11,000 German schoolchildren probably laid low by strawberries

BERLIN Fri Oct 5, 2012 6:18pm EDT

Related Topics

BERLIN (Reuters) - Germany's biggest outbreak of food poisoning, in which more than 11,000 schoolchildren have been laid low by diarrhoea and vomiting, is "very likely" to have been caused by a batch of frozen strawberries, authorities said on Friday.

Children in almost 500 schools and daycare centres across eastern Germany that received food from a subcontractor of the catering firm Sodexo have been affected, and at least 32 have been treated in hospital.

The Robert Koch Institute, which advises the German Health Ministry on infectious diseases, said it had found a "strong and statistically significant link" between the outbreak and "consumption of products made from a batch of frozen strawberries".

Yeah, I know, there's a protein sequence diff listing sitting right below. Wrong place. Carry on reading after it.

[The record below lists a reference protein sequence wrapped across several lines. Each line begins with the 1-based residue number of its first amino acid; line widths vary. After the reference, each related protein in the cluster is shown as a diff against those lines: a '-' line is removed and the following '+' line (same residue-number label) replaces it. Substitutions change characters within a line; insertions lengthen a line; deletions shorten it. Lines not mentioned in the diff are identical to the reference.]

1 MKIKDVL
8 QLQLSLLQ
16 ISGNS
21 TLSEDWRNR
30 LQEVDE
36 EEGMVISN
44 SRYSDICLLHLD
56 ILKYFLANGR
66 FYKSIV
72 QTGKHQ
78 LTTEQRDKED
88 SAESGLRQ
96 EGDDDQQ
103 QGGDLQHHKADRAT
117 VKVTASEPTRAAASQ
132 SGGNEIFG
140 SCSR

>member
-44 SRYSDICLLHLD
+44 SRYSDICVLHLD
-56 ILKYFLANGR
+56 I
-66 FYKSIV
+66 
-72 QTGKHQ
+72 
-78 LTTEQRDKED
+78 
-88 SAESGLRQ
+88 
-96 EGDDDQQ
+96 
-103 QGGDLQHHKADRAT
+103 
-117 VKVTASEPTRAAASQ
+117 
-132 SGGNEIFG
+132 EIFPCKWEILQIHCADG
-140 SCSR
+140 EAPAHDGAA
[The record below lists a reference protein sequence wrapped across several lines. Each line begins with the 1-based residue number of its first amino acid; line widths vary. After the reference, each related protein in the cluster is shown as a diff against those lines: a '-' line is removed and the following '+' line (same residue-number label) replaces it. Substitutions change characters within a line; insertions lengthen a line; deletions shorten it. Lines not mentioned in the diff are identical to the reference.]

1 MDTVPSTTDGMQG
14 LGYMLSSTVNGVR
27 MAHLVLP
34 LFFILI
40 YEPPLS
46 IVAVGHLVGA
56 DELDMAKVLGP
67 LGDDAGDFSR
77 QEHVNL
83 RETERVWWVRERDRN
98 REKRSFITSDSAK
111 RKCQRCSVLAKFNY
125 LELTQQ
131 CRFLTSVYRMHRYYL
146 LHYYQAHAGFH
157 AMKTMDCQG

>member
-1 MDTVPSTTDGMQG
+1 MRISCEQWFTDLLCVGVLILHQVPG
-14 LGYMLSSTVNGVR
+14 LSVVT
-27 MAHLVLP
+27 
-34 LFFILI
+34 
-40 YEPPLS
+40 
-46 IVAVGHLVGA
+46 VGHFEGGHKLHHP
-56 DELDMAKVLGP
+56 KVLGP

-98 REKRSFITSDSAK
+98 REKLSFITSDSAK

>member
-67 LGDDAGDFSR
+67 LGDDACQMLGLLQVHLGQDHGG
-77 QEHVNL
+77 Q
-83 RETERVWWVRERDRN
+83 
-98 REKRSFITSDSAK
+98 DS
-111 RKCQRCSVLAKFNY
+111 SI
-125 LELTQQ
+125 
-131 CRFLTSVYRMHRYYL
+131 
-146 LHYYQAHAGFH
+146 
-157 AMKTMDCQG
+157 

Many of the patients were found to be infected with noroviruses, it said in a joint statement with a task force set up by the government and affected states.

Sodexo announced that it planned to compensate victims and said further details would be announced in the next few days.

In a statement, it apologised to the children and their families for "an extremely regrettable one-off incident" and said it would select its suppliers "even more rigorously" in future.

(Reporting by Michelle Martin and Thomas Seythal; Editing by Kevin Liffey)

We welcome comments that advance the story through relevant opinion, anecdotes, links and data. If you see a comment that you believe is irrelevant or inappropriate, you can flag it to our editors by using the report abuse links. Views expressed in the comments do not represent those of Reuters. For more information on our comment policy, see http://blogs.reuters.com/fulldisclosure/2010/09/27/toward-a-more-thoughtful-conversation-on-stories/
Comments (1)
gregbrew56 wrote:
Great, thanks. Now I’ve got to carry around a mental picture of that Strawberry Shortcake character puking her guts out.

You too?

Oct 06, 2012 5:56pm EDT  --  Report as abuse
This discussion is now closed. We welcome comments on our articles for a limited period after their publication.